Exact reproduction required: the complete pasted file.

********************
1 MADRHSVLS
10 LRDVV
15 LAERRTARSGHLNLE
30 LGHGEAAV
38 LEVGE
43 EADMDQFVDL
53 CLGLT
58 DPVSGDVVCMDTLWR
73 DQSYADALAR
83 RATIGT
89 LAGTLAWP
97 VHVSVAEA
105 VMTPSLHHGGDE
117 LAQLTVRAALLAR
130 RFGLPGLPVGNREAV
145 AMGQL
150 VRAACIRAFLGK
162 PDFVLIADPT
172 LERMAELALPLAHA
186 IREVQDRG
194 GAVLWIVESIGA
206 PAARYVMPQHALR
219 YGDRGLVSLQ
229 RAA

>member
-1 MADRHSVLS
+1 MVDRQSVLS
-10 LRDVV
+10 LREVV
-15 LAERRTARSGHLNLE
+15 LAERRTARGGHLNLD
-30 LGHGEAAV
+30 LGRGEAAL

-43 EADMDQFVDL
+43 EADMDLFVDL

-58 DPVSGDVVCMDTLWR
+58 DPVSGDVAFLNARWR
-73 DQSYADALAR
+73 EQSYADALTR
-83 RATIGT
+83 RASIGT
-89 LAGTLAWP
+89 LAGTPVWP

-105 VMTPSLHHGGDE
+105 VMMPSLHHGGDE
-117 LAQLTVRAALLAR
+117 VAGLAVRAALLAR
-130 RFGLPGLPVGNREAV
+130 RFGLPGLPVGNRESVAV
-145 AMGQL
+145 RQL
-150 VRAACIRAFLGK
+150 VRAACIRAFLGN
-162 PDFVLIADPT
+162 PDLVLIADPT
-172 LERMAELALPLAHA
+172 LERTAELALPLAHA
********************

1 MADRHSVLS
10 LRDVV
15 LAERRTARSGHLNLE
30 LGHGEAAV
38 LEVGE
43 EADMDQFVDL
53 CLGLT
58 DPVSGDVVCMDTLWR
73 DQSYADALAR
83 RATIGT
89 LAGTLAWP
97 VHVSVAEA
105 VMTPSLHHGGDE
117 LAQLTVRAALLAR
130 RFGLPGLPVGNREAV
145 AMGQL
150 VRAACIRAFLGK
162 PDFVLIADPT
172 LERMAELALPLAHA
186 IREVQDRG
194 GAVLWIVESIGA
206 PAARYVMPQHALR
219 YGDRGLVSLQ
229 RAA

>member
-1 MADRHSVLS
+1 MVDRQSVLS
-10 LRDVV
+10 LREVV
-15 LAERRTARSGHLNLE
+15 LAERRTARGGHLNLD
-30 LGHGEAAV
+30 LGRGEAAL

-43 EADMDQFVDL
+43 EADMDLFVDL

-58 DPVSGDVVCMDTLWR
+58 DPVSGDVAFLNARWR
-73 DQSYADALAR
+73 EQSYADALTR
-83 RATIGT
+83 RASIGT
-89 LAGTLAWP
+89 LAGTPVWP

-105 VMTPSLHHGGDE
+105 VMMPSLHHGGDE
-117 LAQLTVRAALLAR
+117 VAGLAVRAALLAR
-130 RFGLPGLPVGNREAV
+130 RFGLPGLPVGNRESVAV
-145 AMGQL
+145 RQL
-150 VRAACIRAFLGK
+150 VRAACIRAFLGN
-162 PDFVLIADPT
+162 PDLVLIADPT
-172 LERMAELALPLAHA
+172 LERTAELALPLAHA